Kenneth Teasdale for respondent.

(1) If a defendant drives an automobile at thirty to thirty-five miles an hour on a wet, slippery highway, without having the car under control, and without knowing the distance in which it could be stopped on dry (let alone smooth-surfaced, slippery) roads, after having the warning of a previous loss of control and skidding earlier in the journey, so that the car skids 125 feet, leaves the road and strikes an object off the road, injuring a passenger, a case is made for the jury, on the driver's failure to exercise the highest degree of care in driving and operating and controlling the car. Tabler v. Perry, 85 S.W.2d 477; Allison v. Dittbrenner, 50 S.W.2d 199; Carlton v. Stanek, 38 S.W.2d 505; Melican v. Whitlow Const. Co., 278 S.W. 361; Cox v. Reynolds, 18 S.W.2d 575; Hall v. Wilkerson, 84 S.W.2d 1063; Cotton v. Ship By Truck Co., 85 S.W.2d 80; Heyde v. Patten, 39 S.W.2d 813; Davis v. Brown, 267 P. 754; Carnahan v. Motor Transit Co., 65 Cal.App. 402, 224 P. 143; Ortwein v. Droste, 191 Ky. 17, 228 S.W. 1028; Mackenzie v. Oakley, 94 N. J. L. 66, 108 A. 771; Loftus v. Pelletier, 223 Mass. 63, 111 N.E. 712. (a) In order for the jury to find the appellant negligently failed to have the car under control, it is not necessary that the speed be such as to violate a statute or an ordinance on the subject and be negligence per se. Ginter v. Donough, 179 S.W. 732; Wilmore v. Holmes, 7 S.W.2d 410; Denny v. Randall, 202 S.W. 602; Alley v. Wall, 272 S.W. 999. (2) An invited guest riding at the urgent solicitation of the driver under the facts existing in this case is not contributorily negligent as a matter of law. Authorities under Point (1). Rosenstein v. Lewis Auto Co., 34 S.W.2d 1023; Kaley v. Huntley, 63 S.W.2d 21; Wilmore v. Holmes, 7 S.W. 410; Boyd v. Kansas City, 237 S.W. 1001; Beall v. K. C. Rys., 228 S.W. 834; Statler v. Railroad Co., 200 Mo. 106. (a) Contributory negligence may not be attributed to a guest for failing to warn the defendant of danger of which defendant is aware. 42 C. J., pp. 1173, 1174; Corn v. Railroad Co., 228 S.W. 78. (3) The test as to negligence of a driver is more severe than the test applicable to a passenger. The driver is required to exercise the highest degree of care for the safety of the passenger. The passenger is required to exercise only ordinary care for her own safety. Kaley v. Huntley, 63 S.W.2d 21; Melican v. Whitlow Const. Co., 278 S.W. 361; Alley v. Wall, 272 S.W. 999; Szuch v. Ni Sun Lines, 332 Mo. 469, 58 S.W.2d 471.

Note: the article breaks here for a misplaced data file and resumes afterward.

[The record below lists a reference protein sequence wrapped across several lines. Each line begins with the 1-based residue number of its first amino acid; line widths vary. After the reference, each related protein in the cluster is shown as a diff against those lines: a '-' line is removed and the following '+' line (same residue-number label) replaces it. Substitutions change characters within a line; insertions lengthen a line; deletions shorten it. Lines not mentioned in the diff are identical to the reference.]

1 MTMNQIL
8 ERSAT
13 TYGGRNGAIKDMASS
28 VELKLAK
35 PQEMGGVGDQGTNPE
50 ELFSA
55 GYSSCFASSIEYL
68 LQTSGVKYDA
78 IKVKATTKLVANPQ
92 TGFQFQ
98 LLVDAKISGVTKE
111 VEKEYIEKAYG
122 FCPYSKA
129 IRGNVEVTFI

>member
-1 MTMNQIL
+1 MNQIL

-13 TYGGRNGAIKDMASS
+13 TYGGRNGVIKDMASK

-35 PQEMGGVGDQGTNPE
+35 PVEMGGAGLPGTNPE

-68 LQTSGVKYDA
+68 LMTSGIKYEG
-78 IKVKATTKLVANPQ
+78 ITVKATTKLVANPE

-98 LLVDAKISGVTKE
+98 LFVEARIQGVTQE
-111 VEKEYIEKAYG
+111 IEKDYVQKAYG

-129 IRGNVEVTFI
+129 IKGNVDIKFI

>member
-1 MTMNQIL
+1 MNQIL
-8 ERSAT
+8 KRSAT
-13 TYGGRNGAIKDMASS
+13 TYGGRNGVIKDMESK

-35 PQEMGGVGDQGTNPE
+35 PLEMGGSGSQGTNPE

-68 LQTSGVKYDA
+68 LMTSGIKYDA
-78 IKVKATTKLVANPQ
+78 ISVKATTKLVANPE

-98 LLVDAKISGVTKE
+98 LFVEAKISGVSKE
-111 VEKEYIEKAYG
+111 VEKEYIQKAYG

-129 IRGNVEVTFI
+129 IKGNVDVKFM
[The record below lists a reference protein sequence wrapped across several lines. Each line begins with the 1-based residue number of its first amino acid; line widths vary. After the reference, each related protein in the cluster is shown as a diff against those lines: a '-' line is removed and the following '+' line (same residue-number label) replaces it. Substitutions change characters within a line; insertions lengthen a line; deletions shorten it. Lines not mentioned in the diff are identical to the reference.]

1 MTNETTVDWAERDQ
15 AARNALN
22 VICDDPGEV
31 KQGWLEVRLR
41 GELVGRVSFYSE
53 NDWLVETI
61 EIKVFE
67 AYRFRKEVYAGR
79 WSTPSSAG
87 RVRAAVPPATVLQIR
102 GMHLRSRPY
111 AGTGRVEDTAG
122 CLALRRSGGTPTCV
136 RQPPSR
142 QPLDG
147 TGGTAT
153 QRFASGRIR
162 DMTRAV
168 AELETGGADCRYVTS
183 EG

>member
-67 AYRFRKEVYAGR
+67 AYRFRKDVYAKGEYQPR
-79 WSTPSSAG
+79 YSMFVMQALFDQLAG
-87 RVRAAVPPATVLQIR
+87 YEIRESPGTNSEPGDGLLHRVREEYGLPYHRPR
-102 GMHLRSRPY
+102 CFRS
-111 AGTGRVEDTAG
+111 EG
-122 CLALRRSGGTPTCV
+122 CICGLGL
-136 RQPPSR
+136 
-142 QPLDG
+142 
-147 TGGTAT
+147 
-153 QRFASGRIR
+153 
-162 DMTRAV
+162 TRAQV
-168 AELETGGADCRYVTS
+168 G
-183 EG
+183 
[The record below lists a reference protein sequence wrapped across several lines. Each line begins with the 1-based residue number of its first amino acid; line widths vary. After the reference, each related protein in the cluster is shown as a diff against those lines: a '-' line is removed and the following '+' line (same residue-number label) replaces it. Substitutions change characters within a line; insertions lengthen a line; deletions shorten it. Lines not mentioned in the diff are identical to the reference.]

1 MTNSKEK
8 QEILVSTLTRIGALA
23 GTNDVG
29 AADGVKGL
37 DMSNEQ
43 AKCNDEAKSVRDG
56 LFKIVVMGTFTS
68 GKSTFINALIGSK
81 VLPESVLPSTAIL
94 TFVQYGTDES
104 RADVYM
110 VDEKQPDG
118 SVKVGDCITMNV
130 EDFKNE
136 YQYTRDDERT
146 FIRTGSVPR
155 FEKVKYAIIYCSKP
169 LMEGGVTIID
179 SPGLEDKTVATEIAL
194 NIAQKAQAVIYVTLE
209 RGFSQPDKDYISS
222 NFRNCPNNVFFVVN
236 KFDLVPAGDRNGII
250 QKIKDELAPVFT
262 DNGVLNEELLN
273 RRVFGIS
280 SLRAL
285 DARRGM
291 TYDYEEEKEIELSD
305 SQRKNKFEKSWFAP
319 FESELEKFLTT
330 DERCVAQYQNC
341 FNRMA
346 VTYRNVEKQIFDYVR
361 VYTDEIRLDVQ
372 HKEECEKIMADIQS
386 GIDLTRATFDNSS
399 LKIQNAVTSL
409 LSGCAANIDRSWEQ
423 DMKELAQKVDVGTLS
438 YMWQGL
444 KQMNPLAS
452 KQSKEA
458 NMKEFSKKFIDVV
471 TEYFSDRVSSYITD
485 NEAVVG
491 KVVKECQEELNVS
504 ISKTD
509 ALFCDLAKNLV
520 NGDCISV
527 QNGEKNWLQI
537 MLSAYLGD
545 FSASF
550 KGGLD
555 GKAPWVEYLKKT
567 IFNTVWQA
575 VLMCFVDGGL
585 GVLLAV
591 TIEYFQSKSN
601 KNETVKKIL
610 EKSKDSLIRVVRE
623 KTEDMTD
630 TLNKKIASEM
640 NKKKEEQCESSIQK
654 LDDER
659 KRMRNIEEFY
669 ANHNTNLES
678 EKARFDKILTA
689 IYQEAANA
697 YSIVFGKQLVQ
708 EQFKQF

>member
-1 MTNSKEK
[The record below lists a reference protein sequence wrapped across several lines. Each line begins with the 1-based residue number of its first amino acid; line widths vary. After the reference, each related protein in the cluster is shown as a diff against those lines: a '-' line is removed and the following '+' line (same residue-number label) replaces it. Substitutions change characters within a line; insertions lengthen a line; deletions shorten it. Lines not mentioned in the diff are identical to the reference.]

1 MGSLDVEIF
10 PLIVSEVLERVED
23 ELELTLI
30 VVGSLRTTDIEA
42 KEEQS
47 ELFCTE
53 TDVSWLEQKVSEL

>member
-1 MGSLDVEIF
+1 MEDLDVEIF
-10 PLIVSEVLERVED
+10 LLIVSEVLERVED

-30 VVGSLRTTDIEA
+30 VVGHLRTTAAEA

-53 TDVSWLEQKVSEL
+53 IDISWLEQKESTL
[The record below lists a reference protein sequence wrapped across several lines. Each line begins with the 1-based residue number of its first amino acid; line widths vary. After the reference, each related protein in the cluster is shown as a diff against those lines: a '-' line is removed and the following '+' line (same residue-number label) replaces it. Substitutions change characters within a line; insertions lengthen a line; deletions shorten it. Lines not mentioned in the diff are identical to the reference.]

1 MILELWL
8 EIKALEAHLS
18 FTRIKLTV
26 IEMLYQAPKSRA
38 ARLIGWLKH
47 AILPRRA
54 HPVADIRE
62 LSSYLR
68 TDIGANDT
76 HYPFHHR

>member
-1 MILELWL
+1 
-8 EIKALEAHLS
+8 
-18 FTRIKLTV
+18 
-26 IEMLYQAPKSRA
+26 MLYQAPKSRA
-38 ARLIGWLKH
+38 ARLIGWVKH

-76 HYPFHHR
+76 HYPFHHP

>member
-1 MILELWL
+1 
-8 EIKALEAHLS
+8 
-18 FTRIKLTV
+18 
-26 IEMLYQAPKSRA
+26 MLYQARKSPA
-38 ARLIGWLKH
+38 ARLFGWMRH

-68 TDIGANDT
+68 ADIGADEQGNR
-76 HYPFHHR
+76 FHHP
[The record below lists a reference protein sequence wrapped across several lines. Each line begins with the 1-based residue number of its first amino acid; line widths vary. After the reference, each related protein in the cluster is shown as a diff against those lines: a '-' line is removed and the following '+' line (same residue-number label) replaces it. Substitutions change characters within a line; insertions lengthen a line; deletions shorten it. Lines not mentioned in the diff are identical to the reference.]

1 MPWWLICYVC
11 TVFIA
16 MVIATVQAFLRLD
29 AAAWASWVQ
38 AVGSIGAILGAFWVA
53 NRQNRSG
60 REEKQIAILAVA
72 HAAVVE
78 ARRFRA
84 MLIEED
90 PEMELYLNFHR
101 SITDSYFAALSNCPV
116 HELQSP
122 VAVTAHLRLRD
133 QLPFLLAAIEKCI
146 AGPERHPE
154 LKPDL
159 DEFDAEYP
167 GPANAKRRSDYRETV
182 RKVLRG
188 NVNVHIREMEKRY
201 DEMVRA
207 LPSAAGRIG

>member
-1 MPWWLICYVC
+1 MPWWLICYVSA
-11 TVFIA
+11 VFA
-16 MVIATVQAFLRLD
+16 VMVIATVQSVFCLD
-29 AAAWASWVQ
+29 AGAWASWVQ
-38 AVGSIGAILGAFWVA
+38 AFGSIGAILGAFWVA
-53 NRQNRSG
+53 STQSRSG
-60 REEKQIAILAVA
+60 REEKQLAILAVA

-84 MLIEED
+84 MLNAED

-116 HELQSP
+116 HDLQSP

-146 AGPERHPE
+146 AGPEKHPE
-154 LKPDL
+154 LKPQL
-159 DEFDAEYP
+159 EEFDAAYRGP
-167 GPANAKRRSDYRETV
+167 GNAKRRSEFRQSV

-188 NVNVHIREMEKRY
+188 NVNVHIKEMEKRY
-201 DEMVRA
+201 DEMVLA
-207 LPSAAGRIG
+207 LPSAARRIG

Hays, J.

Alice Annin recovered a verdict for $ 8000 as damages for personal injuries sustained by her while riding as a guest of Dorothy Jackson in an automobile being driven by the latter. Defendant has appealed from the judgment rendered pursuant to the verdict.

The appeal presents questions of error mainly in the denial of appellant's request for a directed verdict at the close of all the evidence, and error in the giving of a certain instruction for respondent on the merits of the case. As there is no substantial dispute over the determining facts in evidence we detail them mainly as the appellant's counsel has stated them.